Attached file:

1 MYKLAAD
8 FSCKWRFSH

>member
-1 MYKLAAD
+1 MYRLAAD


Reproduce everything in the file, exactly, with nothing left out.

1 MYKLAAD
8 FSCKWRFSH

>member
-1 MYKLAAD
+1 MYRLAAD